Writing a business blog is hard work. When I see businesses – especially small businesses – put in the effort, my heart sings! But when they do it in a way that makes all of that effort a complete waste of their time, it breaks my heart!
Unlike Neidermeyer from Animal House, I take no pleasure in telling people that their blogs are essentially worthless. I believe that inbound marketing in general and blogging in particular have the power to make the business world a better place. If we can turn marketing from something people hate into something they love then we all win.
This week I want to share a few all too common observations that make me die a little bit inside every time I see one of them. If I can save just one recruit this week, my writing will not have been in vain.
Sabotaging Your Own Business Blog
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#1: Host your business blog on a different domain
Let’s say your business name is ACME and your website is located at www.acme.com. This means that your domain name is “acme.com.” This is important because it’s what the search engines consider to be your home. Anything they find outside of that domain belongs to someone else, and not you. The common mistake I see with businesses is that they host their blog on another platform like WordPress.com and just accept the default domain. In our example, the company’s blog would be acme.wordpress.com. As far as the search engines are concerned, all of the content on that blog “belongs” to WordPress.com and not acme.com.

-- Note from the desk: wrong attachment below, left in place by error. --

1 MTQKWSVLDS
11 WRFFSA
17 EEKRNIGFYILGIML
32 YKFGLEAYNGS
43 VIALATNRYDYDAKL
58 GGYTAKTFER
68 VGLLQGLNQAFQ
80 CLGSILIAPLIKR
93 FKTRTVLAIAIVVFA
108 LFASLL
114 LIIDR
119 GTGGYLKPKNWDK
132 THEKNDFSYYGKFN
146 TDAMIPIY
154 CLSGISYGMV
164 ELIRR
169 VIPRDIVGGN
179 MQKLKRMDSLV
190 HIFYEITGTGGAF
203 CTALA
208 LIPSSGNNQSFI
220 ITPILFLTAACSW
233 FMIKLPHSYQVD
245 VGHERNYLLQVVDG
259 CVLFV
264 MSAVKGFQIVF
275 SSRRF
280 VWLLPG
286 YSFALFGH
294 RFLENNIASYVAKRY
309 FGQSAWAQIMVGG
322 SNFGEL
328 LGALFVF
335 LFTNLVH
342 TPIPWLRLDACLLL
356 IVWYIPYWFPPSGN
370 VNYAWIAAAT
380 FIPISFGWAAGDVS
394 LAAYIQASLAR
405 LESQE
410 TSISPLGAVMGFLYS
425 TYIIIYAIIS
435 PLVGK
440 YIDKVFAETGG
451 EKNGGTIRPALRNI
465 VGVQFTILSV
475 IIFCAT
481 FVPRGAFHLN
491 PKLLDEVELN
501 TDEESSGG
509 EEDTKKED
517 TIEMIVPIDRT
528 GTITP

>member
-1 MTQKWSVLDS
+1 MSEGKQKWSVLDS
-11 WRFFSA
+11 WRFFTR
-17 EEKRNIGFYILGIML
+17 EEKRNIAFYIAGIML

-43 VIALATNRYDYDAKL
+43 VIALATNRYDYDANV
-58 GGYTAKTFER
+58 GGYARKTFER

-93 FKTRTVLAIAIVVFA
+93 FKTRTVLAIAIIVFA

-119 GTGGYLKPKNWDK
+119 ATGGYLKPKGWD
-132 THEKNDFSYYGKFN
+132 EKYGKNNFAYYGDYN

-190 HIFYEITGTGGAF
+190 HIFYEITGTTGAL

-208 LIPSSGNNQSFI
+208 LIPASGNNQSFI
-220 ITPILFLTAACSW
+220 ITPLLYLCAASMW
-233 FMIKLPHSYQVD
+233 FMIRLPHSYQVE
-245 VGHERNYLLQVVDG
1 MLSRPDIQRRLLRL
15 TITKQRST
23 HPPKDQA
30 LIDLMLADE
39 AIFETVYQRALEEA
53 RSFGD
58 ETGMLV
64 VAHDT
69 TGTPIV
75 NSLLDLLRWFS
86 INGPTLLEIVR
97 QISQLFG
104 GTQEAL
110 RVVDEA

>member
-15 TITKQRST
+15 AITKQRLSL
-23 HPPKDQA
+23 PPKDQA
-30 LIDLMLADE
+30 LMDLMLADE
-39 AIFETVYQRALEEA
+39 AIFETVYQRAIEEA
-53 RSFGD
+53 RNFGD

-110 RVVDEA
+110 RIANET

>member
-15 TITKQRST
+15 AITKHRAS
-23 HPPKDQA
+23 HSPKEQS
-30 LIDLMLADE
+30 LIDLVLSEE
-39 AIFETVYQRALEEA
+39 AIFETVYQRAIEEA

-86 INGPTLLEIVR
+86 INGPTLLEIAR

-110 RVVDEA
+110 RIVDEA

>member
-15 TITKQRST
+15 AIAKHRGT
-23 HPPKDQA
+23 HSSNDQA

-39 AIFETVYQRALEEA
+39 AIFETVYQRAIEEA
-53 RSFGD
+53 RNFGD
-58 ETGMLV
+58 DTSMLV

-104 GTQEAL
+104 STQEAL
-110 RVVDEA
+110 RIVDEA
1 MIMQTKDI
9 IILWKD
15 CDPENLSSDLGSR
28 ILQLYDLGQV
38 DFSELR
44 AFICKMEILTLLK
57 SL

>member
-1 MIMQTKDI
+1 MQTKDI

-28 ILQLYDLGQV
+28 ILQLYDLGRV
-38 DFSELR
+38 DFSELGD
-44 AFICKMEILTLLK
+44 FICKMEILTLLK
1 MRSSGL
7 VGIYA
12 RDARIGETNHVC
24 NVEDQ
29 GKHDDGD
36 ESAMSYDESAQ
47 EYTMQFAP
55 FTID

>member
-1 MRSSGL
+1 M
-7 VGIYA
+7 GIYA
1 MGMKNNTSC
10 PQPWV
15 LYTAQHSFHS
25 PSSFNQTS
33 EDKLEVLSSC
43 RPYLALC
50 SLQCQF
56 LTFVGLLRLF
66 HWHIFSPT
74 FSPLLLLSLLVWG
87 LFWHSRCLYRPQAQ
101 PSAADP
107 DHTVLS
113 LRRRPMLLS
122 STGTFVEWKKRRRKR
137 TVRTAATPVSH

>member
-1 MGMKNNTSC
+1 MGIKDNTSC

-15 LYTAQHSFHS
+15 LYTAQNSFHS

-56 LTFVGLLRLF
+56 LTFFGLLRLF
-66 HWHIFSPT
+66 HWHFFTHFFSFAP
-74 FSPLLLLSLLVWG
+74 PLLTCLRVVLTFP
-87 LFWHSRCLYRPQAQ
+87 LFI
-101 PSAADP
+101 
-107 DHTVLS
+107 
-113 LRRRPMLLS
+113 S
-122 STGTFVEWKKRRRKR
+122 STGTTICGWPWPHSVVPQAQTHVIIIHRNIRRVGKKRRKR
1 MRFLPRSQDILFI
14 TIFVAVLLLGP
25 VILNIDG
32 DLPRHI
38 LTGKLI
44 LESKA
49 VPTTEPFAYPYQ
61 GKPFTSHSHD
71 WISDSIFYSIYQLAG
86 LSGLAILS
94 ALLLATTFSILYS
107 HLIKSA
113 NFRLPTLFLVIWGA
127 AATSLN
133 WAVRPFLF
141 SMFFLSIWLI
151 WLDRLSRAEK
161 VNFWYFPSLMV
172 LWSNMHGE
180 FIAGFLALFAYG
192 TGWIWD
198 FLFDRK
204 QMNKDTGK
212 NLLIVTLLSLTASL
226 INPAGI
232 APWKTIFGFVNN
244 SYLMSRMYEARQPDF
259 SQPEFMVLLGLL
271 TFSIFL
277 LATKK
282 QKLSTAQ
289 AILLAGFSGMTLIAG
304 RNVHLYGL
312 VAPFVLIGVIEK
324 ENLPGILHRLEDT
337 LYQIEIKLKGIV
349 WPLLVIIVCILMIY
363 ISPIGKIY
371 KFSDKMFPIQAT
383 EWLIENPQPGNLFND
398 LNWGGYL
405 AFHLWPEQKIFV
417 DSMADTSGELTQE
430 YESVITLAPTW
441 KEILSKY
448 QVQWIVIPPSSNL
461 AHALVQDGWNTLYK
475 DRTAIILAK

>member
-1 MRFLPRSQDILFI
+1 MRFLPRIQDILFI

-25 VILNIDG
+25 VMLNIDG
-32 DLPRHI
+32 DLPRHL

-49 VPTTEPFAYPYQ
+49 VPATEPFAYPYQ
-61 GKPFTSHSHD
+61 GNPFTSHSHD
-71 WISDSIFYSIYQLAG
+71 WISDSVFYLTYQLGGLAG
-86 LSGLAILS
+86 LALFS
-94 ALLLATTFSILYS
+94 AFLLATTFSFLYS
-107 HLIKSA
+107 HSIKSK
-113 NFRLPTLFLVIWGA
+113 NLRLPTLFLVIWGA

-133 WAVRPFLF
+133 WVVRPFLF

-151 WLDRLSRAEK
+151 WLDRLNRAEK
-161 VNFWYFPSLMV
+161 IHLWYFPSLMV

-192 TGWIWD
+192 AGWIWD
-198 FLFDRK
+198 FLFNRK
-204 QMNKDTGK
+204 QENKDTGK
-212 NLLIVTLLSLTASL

You’re getting zero SEO (search engine optimization) juice from all of the content you’re writing!
How to fix it: This is particularly tragic because one of the biggest benefits of blogging is how helpful they are to building SEO authority. If you’re building your house on someone else’s land, then it doesn’t belong to you and you’re giving away all of those assets! It doesn’t mean that hosting your blog somewhere else is bad, it just means that you need to make sure you use the same domain. In the WordPress.com example, you can still use their service and use a custom subdomain so that your blog appears at, for example, www.acme.com/blog. This option isn’t available with the free hosting, but it’s not very expensive to fix this glaring problem.